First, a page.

CALorimetric Electron Telescope (CALET)
aboard the ISS "Kibo"
Started the First Direct Electron Observation in
Tera Electron Volt Region
October 22, 2015 (JST)
National Research and Development Agency
Japan Aerospace Exploration Agency (JAXA)
Japan Aerospace Exploration Agency (JAXA) and Waseda University started global-leading direct electron observations in the extremely high-energy region of Tera electron volt (TeV, one trillion electron volts) using the CALorimetric Electron Telescope (CALET) installed on the Exposed Facility of the Japanese Experiment Module "Kibo" of the International Space Station (ISS).
Figure 1: Electron (candidate) event image in the TeV region
observed on Oct. 14 during the initial verification and data calibration (presented by particle number converted from pulse height)
CALET is an observation instrument equipped with cutting-edge detectors and electronic technology to perform very high precision observations of extremely high-energy electrons, gamma-rays, protons and atomic nucleus, which have been difficult to perform to date, and also measure gamma-ray burst phenomena. Through the CALET observations, we are aiming at elucidating cosmic mysteries including 1) origin and acceleration mechanism of high-energy cosmic rays, 2) diffusion mechanism of cosmic rays within the Galaxy, and 3) dark matter signature.
CALET was transported to Kibo by the KOUNOTORI5 launched from the Tanegashima Space Center in August 2015 to be installed on the Kibo's Exposed Facility. After completing the initial verification of observation instruments, CALET is now under calibration and verification of detected data. In the early stage of the verification process, the TeV electrons (candidates) have already been observed as shown in the previous page.
CALET will move to regular observation mode after data calibration and verification to perform high-precision observations for over two years. We will achieve our observation goals through statistical processing with fewer errors.
Figure 2: Event image acquired at higher sensitivity (above) and lower sensitivity (bottom).
It is the raw data for the event image of electrons (candidates) in the TeV region shown in Figure 1 on the previous page.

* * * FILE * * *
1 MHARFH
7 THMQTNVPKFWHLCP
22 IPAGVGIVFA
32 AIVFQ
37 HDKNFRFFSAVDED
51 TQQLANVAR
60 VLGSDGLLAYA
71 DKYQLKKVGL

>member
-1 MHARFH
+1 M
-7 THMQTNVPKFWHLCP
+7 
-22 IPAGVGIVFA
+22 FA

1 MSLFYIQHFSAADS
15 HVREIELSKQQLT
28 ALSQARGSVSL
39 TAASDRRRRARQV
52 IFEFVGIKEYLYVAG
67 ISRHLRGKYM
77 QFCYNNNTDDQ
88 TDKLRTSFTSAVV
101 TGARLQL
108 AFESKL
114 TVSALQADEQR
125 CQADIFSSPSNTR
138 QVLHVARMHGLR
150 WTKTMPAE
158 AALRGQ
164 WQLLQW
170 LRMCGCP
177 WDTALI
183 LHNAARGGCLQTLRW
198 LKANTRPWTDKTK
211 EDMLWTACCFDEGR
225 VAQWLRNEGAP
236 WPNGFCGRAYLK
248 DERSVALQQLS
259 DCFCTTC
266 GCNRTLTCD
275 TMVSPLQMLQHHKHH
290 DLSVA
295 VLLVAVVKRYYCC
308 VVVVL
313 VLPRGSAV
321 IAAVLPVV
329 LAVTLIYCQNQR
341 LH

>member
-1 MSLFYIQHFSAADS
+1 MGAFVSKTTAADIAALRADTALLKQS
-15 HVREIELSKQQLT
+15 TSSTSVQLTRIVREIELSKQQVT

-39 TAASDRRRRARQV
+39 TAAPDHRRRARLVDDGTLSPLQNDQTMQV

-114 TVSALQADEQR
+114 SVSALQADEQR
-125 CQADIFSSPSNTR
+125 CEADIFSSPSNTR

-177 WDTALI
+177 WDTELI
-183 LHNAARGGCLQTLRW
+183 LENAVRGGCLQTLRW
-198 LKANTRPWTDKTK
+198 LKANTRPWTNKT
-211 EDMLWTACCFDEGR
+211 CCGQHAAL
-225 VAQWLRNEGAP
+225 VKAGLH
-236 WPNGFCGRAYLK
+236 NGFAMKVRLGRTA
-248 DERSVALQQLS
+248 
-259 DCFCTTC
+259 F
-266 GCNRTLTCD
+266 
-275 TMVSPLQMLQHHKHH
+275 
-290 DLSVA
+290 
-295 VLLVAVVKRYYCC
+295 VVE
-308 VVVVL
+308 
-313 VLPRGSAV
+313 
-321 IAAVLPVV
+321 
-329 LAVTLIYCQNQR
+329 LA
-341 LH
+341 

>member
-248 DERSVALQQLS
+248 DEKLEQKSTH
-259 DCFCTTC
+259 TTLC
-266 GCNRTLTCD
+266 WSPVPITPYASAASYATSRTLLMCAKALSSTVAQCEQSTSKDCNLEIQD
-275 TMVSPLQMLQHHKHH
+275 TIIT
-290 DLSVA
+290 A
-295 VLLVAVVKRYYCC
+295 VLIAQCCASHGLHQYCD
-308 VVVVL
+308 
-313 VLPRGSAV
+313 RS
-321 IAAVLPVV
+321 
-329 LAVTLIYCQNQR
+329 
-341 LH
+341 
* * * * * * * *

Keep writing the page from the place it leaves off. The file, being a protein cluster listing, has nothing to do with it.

CALET (CALorimetric Electron Telescope) is a mission instrument to observe high-energy cosmic rays in space. CALET is installed on the Exposed Facility of the Japanese Experiment Module "Kibo" at the International Space Station (ISS). It is a joint research project of JAXA and Waseda University led by Professor Shoji Torii (Faculty of Science and Engineering, Waseda University). Among the Japanese team, 22 research institutes such as Kanagawa University, Aoyama Gakuin University, and the Institute for Comic Ray Research, University of Tokyo, are also participating in this project.
In addition, NASA and the Italian Space Agency (Agenzia Spaziale Italiana, ASI) cooperated to develop CALET. NASA and American researchers provided us with technical support for the cosmic rays observation sensor technology, while ASI and Italian researchers assisted us with high-voltage power and cosmic rays observation sensor technology. Both of them will mutually cooperate in analyzing CALET observation data.
- Calorimeter aboard CALET
The calorimeter that can detect positions of shower particles is installed on CALET. The calorimeter was developed under the cooperation of Japan, NASA and ASI by carrying out beam tests of a CALET proto-type model at the European Organization for Nuclear Research (CERN). By imaging the "shower particles" that are generated by cosmic rays within the calorimeter, high energy cosmic rays can be observed precisely.
The calorimeter is an instrument to measure the energy of high-energy particles. When an electron or gamma-ray passes through a matter, electromagnetic interactions, such as bremsstrahlung and electron-positron pair creation, occurs successively and increases particles (cascade shower). The calorimeter is an instrument to determine energy of incoming particles by measuring energy loss of the shower particles.
CALET is a three layer structure. The TASC, which lies at the bottom, adopts "lead tungstate (PbWO4) crystals" for a scintillator. It is the thickest scintillator as a cosmic ray observation instrument, and has the incomparable capability of precisely determining energy and identifying particle at high energies over 1 TeV. The cross section of the scintillating fibers used in the IMC in the middle layer is 1 square mm so that we can obtain sufficient information by read-out of each fiber data, which is necessary for determining the arrival direction and types of incoming cosmic rays. Therefore, CALET can explore the high-energy region as a whole calorimeter, which had been difficult to observe by a conventional method.
- Tera electron volt (TeV) region observation and dark matter
Conventional research says that dark matter is highly likely the "weakly interacting massive particles (WIMP)" which was generated at the early universe. In theory, the WIMP creates already-known elementary particles (such as electron/positron pairs) through pair annihilation and decay, and the maximum energy of the created particles is limited to the mass energy of the WIMP. The WIMP's mass is expected to be more than several 100 GeV based on the past observation of electron/positron. Therefore, observation of electrons/positrons in the TeV region by CALET calorimeter is crucial for searching dark matter. CALET is the first instrument that can achieve the electron observations in such a high-energy region.